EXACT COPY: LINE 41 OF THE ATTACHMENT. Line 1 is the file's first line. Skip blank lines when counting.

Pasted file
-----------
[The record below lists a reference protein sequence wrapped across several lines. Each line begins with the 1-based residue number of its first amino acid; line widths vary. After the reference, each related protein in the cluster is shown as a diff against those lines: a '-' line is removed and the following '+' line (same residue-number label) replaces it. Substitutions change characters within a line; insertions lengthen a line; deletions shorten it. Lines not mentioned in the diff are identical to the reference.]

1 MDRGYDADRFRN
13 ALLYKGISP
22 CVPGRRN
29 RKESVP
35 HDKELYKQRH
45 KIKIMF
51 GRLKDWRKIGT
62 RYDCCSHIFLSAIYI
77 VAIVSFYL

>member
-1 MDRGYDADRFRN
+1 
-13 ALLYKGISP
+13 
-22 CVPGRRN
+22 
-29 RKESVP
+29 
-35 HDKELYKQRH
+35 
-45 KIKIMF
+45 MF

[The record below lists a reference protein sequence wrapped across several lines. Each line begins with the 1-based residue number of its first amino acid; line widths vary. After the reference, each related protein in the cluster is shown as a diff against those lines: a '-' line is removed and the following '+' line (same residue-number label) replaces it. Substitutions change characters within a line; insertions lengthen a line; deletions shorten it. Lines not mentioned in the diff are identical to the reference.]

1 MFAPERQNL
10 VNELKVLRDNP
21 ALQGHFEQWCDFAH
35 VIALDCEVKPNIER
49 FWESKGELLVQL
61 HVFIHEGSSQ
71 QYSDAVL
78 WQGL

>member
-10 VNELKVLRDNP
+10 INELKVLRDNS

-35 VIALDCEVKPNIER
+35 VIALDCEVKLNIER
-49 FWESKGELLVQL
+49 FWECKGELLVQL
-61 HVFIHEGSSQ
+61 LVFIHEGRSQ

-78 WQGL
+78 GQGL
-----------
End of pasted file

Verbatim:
+61 LVFIHEGRSQ